The web does not need to be homogeneous. Usability is important and making sure your site is meeting visitor expectations is critical, but I think we are losing our ability to create sites that are appropriate for OUR audiences. Case in point – the redesign of the Slate web site. Haven’t seen it yet?
Here’s a look at the new home page layout:
Not so bad or different from how it used to be, but scroll down further and it is a disaster:
I don’t even know where to look?
I am getting a little exhausted by what seems lately like every web site’s attempted reinvention into some type of social media experience. Not everything needs to look or feel or function like Twitter or Facebook. Twitter and Facebook are great tools and can play a really important role in your relationships with your customers and potential customers. A web site is not a social media outlet – why do we keep trying to make them into one?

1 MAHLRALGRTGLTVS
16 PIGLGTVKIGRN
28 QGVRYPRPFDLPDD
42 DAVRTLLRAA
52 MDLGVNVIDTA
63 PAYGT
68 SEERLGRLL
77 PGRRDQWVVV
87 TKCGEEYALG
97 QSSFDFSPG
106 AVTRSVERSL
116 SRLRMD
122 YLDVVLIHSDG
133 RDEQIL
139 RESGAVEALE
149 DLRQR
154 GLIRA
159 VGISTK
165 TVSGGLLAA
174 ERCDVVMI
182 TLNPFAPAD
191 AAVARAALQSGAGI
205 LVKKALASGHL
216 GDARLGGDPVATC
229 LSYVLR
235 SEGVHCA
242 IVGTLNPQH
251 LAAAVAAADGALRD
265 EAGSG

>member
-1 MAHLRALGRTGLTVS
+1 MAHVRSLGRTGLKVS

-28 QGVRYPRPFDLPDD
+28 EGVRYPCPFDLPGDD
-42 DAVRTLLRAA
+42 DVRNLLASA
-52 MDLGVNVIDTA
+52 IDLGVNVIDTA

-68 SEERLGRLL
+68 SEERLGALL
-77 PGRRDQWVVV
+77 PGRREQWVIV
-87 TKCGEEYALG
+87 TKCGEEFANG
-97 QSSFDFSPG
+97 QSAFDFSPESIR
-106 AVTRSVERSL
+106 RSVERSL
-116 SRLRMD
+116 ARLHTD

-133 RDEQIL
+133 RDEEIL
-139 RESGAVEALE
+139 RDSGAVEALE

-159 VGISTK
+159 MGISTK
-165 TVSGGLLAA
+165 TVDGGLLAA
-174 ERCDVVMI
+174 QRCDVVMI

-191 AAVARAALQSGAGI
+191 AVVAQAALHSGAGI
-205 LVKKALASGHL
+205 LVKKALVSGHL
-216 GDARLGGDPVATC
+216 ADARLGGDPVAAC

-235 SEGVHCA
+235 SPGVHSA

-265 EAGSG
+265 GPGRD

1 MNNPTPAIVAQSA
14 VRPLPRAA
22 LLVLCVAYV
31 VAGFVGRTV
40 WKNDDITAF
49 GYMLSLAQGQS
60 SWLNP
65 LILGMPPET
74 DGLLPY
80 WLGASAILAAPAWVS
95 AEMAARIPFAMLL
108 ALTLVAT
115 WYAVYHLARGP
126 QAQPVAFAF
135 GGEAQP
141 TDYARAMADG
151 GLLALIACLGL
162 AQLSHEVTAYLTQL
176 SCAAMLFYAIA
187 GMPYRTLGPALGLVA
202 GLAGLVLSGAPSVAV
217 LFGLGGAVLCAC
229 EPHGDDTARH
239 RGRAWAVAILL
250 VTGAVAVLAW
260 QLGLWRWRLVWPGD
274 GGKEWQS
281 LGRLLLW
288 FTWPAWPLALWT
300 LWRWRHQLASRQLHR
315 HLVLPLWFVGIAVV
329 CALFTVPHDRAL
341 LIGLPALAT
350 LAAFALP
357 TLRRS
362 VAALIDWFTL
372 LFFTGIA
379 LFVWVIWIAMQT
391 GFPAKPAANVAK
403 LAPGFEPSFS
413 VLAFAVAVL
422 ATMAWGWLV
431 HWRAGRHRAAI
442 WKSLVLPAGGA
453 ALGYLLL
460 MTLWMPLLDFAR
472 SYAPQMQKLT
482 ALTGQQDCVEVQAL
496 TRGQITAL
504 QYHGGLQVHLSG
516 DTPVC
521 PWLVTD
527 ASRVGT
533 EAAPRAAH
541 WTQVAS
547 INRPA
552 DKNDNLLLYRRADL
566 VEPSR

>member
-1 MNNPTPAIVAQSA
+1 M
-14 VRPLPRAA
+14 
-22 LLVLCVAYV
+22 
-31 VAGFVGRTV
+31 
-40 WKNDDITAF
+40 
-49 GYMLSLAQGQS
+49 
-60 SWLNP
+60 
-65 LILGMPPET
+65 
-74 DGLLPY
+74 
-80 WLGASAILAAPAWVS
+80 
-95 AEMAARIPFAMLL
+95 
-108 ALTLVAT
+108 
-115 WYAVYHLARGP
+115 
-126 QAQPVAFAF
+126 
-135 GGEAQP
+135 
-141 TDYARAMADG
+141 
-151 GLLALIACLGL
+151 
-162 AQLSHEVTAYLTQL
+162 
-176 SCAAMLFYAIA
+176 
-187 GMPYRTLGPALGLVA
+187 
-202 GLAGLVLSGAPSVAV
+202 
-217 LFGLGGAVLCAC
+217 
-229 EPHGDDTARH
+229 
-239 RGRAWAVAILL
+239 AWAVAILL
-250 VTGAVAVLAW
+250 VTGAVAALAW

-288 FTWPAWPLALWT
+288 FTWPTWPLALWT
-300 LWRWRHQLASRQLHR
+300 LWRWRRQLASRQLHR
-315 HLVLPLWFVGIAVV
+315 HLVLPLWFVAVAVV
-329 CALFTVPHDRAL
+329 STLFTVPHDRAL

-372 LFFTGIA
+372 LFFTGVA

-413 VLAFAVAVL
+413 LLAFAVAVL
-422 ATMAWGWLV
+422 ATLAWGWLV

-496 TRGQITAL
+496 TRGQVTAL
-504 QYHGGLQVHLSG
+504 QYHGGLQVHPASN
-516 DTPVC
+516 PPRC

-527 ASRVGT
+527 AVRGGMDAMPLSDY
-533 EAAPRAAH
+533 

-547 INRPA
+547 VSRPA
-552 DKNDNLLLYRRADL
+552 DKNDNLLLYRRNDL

Even Facebook is arguably trying to turn itself into some strange Facebook Twitter hybrid with its new design.
Today’s web sites should be about integrating your web site proper with your social media efforts. Turning your site into a real time experience with constantly refreshing content and comment streams, well, takes away from the experience most visitors are looking for when they choose to visit your web site – instead of your Twitter feed or your Facebook page. There is still room for a well designed, user-centric web site in your internet strategy. Let’s make the most of what a web site can be and stop trying to make it do everything.
The comments about the Slate redesign have been overwhelmingly negative. Look, I know people aren’t generally great with change, but the criticisms of this redesign really resonate with me. And they should resonate with anyone who is still designing and developing web sites for clients in today’s climate.